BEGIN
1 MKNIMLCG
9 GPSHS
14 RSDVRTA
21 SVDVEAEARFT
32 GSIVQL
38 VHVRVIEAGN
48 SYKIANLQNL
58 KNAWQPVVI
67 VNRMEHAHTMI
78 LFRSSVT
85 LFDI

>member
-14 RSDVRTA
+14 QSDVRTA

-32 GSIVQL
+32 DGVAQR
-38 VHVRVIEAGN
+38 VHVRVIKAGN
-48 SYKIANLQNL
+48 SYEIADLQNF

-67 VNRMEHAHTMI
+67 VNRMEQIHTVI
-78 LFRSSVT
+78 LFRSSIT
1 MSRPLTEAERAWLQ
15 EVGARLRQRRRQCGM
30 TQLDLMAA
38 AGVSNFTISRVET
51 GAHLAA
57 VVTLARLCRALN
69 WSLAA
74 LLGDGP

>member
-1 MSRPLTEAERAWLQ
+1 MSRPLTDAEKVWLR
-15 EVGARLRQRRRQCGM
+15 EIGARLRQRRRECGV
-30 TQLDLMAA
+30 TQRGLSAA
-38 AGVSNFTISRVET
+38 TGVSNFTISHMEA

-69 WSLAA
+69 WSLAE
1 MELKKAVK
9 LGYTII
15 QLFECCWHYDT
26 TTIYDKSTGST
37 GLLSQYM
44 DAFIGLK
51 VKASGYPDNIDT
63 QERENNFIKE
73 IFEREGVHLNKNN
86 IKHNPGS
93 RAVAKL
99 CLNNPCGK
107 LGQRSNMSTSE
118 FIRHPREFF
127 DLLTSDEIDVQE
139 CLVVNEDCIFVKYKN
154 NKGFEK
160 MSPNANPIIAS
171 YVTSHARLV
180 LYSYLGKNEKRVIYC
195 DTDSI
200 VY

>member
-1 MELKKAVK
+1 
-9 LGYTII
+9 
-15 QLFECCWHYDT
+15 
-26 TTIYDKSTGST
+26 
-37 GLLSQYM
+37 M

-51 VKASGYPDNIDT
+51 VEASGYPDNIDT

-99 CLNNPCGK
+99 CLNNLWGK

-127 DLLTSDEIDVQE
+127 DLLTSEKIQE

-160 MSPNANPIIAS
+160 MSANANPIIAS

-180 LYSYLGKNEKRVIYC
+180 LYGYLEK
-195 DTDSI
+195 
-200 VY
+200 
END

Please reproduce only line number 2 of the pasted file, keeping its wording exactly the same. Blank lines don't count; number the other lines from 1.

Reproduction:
9 GPSHS